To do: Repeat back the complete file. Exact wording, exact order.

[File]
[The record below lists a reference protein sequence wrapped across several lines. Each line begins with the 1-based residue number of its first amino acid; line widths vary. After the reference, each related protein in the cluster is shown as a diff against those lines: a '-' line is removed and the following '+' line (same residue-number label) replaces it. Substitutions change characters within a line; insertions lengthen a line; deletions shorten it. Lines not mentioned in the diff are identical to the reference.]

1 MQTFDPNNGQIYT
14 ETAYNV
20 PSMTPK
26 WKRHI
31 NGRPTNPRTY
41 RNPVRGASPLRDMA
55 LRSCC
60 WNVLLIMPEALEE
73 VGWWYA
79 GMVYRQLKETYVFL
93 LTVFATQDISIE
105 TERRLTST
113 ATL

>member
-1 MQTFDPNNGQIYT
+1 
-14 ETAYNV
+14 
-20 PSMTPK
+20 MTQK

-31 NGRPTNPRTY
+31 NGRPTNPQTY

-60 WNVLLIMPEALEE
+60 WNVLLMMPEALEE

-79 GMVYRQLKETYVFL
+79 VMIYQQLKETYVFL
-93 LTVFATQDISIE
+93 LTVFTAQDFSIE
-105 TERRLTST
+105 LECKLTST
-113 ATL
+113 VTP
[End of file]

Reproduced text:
[The record below lists a reference protein sequence wrapped across several lines. Each line begins with the 1-based residue number of its first amino acid; line widths vary. After the reference, each related protein in the cluster is shown as a diff against those lines: a '-' line is removed and the following '+' line (same residue-number label) replaces it. Substitutions change characters within a line; insertions lengthen a line; deletions shorten it. Lines not mentioned in the diff are identical to the reference.]

1 MQTFDPNNGQIYT
14 ETAYNV
20 PSMTPK
26 WKRHI
31 NGRPTNPRTY
41 RNPVRGASPLRDMA
55 LRSCC
60 WNVLLIMPEALEE
73 VGWWYA
79 GMVYRQLKETYVFL
93 LTVFATQDISIE
105 TERRLTST
113 ATL

>member
-1 MQTFDPNNGQIYT
+1 
-14 ETAYNV
+14 
-20 PSMTPK
+20 MTQK

-31 NGRPTNPRTY
+31 NGRPTNPQTY

-60 WNVLLIMPEALEE
+60 WNVLLMMPEALEE

-79 GMVYRQLKETYVFL
+79 VMIYQQLKETYVFL
-93 LTVFATQDISIE
+93 LTVFTAQDFSIE
-105 TERRLTST
+105 LECKLTST
-113 ATL
+113 VTP